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The Japanese government promised to make its border controls stronger. This is because of how easy it was for someone on bail to escape the country. Ex-Nissan CEO Carlos Ghosn fled Japan to Lebanon on December the 30th. Courts in Tokyo were waiting to put Mr Ghosn on trial for fraud. Ghosn escaped from Japan even though the police had his three passports. Japan's justice minister, Masako Mori, said Japan would strengthen its border departure checks. She also said she would review bail conditions. Ms Mori told reporters that she has already taken actions to prevent anyone else on bail leaving the country. She said: "I have instructed the immigration agency to further tighten the departure process."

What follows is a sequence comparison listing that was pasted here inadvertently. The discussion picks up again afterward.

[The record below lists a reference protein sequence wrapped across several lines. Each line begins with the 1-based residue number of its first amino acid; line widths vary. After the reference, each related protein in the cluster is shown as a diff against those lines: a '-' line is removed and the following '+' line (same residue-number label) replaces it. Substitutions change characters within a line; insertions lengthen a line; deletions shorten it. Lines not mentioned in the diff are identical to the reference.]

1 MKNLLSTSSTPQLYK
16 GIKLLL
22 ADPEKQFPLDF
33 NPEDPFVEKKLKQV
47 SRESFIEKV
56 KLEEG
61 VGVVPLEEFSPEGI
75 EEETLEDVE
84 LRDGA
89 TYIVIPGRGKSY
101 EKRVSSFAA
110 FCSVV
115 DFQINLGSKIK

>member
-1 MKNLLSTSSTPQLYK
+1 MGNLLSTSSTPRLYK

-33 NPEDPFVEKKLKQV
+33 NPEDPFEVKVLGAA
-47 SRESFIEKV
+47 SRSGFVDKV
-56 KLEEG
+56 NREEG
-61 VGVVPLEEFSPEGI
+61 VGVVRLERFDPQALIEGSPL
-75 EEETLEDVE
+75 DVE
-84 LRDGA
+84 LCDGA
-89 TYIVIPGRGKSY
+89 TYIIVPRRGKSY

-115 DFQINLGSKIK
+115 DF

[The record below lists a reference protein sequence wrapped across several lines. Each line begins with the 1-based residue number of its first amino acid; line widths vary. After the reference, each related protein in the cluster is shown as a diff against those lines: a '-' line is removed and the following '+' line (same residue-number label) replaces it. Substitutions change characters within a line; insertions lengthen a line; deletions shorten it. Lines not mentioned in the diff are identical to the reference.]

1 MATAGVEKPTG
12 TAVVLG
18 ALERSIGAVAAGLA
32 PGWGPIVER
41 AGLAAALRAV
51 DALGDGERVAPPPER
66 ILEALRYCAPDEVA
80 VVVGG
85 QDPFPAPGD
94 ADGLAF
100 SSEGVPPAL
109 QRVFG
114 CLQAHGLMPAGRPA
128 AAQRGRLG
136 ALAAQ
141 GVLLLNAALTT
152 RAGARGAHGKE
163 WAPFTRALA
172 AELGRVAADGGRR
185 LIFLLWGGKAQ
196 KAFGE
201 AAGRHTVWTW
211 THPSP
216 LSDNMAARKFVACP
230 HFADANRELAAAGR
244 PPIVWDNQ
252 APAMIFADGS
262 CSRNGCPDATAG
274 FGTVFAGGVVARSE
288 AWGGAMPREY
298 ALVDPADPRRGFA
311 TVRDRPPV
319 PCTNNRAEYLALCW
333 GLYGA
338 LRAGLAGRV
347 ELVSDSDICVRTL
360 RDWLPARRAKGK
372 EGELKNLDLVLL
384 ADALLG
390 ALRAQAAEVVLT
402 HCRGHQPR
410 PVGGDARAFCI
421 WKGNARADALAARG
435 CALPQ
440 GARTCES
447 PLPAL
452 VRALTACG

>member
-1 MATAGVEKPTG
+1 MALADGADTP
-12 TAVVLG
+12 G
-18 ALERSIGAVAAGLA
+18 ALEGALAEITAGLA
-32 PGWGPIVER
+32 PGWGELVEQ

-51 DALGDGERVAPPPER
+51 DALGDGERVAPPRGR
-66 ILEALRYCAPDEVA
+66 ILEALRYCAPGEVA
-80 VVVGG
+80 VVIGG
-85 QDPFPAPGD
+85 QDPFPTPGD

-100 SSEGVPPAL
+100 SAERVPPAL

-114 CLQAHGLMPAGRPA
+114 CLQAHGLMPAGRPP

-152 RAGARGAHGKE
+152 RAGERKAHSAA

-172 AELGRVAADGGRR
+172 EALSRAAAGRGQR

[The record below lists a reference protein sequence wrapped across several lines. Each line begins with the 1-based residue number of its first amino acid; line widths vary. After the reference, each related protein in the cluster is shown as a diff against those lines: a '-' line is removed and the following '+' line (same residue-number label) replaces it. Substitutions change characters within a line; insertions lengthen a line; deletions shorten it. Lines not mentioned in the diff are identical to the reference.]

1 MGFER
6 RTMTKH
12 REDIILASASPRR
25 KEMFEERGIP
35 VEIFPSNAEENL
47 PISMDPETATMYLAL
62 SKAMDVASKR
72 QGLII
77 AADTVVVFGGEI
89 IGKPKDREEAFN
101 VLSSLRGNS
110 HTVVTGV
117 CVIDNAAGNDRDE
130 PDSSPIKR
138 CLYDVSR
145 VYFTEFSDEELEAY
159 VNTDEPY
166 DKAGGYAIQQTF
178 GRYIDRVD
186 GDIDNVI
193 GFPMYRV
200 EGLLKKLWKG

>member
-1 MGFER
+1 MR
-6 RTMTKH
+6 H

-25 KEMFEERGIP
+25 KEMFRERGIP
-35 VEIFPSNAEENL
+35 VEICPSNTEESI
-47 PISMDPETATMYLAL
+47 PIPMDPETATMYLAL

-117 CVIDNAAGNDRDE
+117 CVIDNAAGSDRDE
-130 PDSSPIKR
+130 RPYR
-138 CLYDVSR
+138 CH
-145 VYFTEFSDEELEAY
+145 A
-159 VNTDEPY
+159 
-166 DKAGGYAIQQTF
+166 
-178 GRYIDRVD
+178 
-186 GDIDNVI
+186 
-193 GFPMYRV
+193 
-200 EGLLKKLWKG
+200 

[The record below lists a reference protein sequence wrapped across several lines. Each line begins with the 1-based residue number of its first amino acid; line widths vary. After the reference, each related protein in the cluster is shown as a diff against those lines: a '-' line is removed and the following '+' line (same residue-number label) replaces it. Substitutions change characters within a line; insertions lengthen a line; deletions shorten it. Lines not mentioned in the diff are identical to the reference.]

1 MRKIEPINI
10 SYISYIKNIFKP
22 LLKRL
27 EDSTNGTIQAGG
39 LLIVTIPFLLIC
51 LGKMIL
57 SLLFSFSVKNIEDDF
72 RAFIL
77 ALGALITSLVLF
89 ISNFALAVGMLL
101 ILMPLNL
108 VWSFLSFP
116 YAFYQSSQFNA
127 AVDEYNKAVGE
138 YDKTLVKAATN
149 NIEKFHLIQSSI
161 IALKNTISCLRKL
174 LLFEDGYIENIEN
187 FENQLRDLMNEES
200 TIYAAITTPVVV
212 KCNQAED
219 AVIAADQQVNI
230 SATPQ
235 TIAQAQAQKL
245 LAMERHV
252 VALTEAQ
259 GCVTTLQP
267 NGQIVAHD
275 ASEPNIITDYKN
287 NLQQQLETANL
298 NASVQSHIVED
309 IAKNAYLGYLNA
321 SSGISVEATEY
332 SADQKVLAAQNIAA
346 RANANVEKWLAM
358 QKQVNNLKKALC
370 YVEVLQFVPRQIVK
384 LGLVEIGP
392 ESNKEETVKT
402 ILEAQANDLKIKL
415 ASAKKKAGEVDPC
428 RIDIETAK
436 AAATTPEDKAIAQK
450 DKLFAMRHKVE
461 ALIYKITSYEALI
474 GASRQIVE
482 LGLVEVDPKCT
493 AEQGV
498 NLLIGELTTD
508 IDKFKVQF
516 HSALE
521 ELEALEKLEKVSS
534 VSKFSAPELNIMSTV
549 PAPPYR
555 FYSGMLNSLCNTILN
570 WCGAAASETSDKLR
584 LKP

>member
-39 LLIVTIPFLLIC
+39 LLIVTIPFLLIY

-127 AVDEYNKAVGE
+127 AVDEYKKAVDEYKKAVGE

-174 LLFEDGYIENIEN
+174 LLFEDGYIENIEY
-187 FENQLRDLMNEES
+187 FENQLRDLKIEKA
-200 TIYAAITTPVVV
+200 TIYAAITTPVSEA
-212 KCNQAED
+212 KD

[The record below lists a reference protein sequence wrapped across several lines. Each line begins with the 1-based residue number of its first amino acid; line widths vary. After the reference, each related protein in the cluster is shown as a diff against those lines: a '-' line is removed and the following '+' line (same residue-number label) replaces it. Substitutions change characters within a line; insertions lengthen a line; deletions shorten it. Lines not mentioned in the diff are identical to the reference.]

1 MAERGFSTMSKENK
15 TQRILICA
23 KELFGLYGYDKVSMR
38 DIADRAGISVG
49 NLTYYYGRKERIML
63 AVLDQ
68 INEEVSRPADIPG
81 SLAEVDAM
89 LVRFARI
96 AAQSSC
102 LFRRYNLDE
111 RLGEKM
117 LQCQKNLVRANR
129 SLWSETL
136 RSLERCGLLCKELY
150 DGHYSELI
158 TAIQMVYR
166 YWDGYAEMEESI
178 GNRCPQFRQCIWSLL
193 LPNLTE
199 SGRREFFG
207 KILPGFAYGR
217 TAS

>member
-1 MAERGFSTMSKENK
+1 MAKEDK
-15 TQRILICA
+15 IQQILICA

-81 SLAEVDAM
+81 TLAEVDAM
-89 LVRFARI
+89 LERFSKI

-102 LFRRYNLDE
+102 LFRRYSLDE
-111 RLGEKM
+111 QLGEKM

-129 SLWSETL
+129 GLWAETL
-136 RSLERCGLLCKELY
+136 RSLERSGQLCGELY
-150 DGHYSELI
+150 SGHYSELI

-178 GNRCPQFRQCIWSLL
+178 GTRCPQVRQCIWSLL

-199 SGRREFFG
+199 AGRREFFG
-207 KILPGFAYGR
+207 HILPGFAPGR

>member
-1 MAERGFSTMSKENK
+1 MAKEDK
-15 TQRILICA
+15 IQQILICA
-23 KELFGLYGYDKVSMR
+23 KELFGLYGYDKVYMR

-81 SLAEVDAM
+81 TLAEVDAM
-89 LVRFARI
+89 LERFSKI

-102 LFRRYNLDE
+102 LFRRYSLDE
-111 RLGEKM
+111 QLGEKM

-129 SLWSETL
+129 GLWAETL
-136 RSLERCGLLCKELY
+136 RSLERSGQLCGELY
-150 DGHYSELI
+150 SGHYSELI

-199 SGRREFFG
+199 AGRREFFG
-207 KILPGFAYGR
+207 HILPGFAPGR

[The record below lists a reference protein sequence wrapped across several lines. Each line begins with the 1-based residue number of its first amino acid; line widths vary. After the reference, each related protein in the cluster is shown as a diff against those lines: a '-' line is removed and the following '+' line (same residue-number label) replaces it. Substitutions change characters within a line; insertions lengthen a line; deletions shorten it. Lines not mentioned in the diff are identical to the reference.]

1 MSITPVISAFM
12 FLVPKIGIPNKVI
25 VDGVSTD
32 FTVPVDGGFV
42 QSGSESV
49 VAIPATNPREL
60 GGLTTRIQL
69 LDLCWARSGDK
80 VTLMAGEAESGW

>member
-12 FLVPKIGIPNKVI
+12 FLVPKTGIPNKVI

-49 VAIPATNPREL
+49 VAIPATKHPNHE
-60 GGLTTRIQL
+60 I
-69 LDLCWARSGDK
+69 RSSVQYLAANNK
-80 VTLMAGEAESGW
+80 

It is still unclear how Mr Ghosn escaped from Japan. There were security cameras at his home that operated for 24 hours a day. News sources say he took a bullet train from Tokyo to get to the airport. He then hid in the case of a double bass. He chose a regional airport where security was not so tight. He then flew from Osaka to Turkey and then on to Lebanon, apparently without a passport. However, Lebanese officials said he entered Lebanon legally on Monday with a French passport. He has not been seen since. The international crime agency Interpol has created a "wanted" notice for Mr Ghosn. Japan cannot ask Lebanon to return Mr Ghosn because there is no extradition treaty.
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